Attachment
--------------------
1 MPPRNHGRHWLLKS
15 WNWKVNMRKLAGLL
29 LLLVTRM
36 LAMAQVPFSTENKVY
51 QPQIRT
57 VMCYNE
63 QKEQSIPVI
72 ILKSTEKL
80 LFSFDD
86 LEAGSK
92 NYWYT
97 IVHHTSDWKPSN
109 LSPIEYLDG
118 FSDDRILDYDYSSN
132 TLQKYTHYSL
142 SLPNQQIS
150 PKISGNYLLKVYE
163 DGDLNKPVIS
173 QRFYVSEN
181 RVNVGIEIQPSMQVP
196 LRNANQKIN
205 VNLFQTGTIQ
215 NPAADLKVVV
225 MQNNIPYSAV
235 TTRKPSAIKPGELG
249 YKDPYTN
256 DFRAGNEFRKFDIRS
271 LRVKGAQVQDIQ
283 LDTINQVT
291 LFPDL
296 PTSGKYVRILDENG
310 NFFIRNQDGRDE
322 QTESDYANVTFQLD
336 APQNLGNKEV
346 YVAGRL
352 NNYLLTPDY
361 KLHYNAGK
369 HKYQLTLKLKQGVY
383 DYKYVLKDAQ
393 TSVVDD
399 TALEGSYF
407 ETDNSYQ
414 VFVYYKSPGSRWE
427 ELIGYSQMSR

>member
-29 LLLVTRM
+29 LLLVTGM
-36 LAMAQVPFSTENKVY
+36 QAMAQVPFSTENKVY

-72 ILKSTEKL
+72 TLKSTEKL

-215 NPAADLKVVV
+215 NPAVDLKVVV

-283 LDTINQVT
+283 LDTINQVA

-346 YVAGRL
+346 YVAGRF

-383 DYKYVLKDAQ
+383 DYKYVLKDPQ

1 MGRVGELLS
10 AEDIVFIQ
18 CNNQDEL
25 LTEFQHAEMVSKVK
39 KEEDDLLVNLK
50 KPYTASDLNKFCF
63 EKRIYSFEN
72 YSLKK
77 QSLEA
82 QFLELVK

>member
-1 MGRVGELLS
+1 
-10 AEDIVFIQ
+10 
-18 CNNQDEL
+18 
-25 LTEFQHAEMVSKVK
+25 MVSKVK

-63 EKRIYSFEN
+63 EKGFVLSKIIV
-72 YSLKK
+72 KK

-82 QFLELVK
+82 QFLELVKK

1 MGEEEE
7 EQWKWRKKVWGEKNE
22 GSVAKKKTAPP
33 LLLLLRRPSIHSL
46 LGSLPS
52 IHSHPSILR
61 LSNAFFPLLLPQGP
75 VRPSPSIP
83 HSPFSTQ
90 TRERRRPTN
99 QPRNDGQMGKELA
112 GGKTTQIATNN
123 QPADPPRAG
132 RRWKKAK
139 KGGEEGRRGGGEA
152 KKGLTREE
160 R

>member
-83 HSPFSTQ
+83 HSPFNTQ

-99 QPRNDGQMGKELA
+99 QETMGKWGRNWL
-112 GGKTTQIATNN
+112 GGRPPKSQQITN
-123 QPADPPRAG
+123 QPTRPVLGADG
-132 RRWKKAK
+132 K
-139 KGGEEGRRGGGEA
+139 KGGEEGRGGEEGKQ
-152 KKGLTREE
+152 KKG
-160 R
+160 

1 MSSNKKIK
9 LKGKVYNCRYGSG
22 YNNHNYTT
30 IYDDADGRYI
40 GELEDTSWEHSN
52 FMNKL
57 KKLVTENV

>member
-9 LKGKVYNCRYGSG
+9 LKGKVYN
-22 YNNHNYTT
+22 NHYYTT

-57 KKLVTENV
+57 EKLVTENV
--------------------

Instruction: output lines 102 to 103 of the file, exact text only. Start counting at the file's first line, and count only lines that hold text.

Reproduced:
>member
-83 HSPFSTQ